If you’ve been around the data center world for a while, you’ve probably heard the buzzword “digital ecosystem.” It’s an industry term alluding to the entire group of IT hardware and services that make businesses tick. But what does it mean to you?
You probably remember studying ecosystems early on in your education, learning how each ecological system works in harmony among a diverse set of plants, animals, minerals and climate. A digital ecosystem is not much different, it just has a different set of digital traits. Interoperability (like symbiosis) is essential to its functionality.
At its most basic, a digital ecosystem is “a group of interconnected information technology resources that can function as a unit.”1 In this case, it comprises a diverse set of technologies – including devices, data, applications and service providers – that interact with one another to optimize data and workflows.
This interconnectivity enables businesses to leverage new and existing technologies to add value for their customers by providing them with a unified system that fulfills customer needs. Each participant in an ecosystem plays a unique role that supports and complements other participants within the ecosystem. Successful digital ecosystems are win-win for ecosystem participants, which can see increased revenue streams, and consumers, who enjoy better user experiences.
Today, there are many types of digital ecosystems, with many nuances. Some businesses offer in-house ecosystems which host a suite of interconnected products that address customer needs. (Apple is an excellent example, and you can learn more about that in a white paper from CoreSite.) Other ecosystems have multi-company partnerships, with each member contributing to the available services. Different markets and sectors rely on these ecosystems to create greater efficiencies, make more informed decisions and expand market reach.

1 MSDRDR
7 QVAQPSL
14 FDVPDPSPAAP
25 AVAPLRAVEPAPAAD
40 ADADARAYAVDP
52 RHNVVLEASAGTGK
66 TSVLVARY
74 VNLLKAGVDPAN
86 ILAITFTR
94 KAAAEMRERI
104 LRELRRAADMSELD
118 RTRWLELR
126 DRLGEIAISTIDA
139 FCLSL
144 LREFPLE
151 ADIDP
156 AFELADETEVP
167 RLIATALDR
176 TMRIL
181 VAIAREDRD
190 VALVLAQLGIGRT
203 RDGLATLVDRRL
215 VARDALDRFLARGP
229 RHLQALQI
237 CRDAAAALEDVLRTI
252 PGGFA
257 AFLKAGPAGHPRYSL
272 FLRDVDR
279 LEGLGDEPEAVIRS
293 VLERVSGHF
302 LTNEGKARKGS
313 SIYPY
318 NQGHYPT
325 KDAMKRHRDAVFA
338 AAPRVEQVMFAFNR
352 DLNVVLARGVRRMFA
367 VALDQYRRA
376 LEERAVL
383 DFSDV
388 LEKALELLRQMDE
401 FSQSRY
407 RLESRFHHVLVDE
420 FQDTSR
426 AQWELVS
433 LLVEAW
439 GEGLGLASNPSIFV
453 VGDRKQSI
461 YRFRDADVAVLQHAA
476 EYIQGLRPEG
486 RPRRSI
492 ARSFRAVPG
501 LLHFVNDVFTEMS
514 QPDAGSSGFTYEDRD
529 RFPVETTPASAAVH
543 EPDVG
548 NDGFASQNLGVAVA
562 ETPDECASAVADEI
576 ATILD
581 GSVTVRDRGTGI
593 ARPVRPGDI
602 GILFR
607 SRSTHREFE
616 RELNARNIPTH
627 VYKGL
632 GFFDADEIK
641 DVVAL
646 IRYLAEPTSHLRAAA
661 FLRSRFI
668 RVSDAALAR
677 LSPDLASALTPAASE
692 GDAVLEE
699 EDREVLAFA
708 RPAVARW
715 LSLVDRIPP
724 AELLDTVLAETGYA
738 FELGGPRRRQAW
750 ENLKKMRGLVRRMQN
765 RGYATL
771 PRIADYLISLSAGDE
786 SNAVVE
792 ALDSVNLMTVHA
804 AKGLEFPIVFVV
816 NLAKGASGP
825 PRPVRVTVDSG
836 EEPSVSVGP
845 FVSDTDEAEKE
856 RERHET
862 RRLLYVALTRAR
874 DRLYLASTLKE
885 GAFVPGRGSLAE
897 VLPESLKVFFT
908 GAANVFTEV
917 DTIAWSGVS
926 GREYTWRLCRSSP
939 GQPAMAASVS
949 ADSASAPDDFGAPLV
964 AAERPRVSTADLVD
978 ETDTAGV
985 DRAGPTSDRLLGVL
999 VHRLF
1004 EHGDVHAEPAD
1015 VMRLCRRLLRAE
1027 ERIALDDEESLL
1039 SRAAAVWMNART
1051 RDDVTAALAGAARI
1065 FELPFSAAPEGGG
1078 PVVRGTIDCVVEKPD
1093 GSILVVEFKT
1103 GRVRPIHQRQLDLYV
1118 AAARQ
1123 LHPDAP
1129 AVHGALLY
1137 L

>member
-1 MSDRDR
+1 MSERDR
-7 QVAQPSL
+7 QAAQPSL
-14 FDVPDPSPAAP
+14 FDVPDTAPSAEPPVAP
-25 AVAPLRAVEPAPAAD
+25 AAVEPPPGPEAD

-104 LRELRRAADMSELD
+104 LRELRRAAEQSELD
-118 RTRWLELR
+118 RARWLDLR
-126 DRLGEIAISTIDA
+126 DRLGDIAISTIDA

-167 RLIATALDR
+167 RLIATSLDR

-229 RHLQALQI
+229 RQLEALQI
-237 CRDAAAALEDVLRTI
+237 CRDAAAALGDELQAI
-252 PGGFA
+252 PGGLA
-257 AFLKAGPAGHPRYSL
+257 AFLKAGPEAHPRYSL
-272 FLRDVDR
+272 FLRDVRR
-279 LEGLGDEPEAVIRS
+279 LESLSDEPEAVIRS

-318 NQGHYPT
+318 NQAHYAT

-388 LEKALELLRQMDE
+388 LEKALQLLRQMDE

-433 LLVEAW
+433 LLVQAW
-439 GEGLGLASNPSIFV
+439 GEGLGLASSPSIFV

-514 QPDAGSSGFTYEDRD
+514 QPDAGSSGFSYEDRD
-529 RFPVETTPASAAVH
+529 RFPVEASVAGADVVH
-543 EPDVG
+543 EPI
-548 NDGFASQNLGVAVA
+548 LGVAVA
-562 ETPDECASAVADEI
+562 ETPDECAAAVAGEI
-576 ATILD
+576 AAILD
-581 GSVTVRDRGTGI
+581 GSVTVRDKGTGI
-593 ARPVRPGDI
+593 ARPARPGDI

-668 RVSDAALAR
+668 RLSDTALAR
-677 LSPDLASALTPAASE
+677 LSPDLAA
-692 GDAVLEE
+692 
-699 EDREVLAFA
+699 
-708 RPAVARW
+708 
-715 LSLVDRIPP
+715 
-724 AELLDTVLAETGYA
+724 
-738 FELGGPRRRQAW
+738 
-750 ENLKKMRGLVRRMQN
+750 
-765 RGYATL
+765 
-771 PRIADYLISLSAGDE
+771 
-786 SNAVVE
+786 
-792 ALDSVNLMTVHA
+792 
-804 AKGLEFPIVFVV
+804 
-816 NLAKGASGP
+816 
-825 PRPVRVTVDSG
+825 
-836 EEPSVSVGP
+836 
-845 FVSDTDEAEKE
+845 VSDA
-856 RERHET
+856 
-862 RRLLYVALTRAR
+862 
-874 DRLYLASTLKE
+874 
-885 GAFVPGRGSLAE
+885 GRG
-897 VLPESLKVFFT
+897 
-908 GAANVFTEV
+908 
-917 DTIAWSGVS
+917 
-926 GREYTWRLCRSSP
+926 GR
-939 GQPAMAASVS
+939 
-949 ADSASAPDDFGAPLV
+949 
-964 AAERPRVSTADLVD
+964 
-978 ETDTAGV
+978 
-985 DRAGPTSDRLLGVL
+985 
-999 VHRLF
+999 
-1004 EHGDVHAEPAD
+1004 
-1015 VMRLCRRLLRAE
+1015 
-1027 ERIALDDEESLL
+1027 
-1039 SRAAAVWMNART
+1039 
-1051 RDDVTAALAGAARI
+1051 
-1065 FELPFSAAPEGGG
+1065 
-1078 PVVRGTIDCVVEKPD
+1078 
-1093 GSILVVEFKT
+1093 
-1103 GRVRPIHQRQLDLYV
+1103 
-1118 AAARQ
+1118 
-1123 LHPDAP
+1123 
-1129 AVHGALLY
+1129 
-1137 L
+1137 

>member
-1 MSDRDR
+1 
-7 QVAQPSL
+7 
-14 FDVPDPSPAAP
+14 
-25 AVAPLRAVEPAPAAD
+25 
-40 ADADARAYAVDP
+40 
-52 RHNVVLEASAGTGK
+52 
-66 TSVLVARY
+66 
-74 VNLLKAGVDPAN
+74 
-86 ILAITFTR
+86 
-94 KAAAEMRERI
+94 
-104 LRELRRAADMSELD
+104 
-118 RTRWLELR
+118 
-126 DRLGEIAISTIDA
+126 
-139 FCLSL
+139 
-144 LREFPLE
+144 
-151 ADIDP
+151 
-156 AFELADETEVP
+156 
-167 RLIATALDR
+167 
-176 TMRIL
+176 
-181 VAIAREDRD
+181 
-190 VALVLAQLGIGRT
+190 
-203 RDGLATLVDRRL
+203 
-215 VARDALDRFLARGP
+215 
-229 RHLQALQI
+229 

Gone are the days when businesses operate in a silo. Digital transformation has revolutionized the workplace and accelerated innovation for many companies. Today, they are sitting on highly valuable data and digital assets that can be shared with others to fast-track monetization. A wide range of participants in a digital ecosystem means there are more offerings and more to gain through collaboration.
We see digital ecosystems at work everyday, and across many industries through virtual assistants, online banking, healthcare and even the way we do our shopping. Each of these industries leverage expertise from ecosystem participants – whether its for providing cloud services, secure login, online payments, among others – to tackle challenges that would have proved difficult on their own.
In fact, businesses who participate in digital ecosystems and see collaboration as potential revenue sources are at the top of the pack. The key is building and maintaining relationships within the digital ecosystem, partnering with those who share your vision and going beyond status quo.
New and evolving technologies mean businesses now must keep a faster pace in order to survive in this data-heavy world. Success relies on an effective digital ecosystem strategy to enter new markets, build connections, test new business strategies and, ultimately, drive digital transformation. Digital ecosystems allow businesses to:
Early data centers had a simple job: to provide space, power and connectivity to companies who outsourced their IT environments. Now, data centers have evolved into trusted partners by supporting new technologies and partnerships that help their customers thrive in this ever-changing digital world.
According to the 2022 State of the Data Center Report, colocation has been firmly established as a central pillar of the IT infrastructure mix. Respondents choose to migrate to colocation facilities not just for improved performance, reliability, and security, but also for access to managed services. Whether residing in a single building, campus or through inter-site connectivity, managed services through a colocation provider can create greater value to businesses and their customers alike.
Vice President, Interconnection Strategy
Matt is VP of Interconnection Strategy at CoreSite and has more than 11 years of data center and telecommunications industry experience.Read more from this author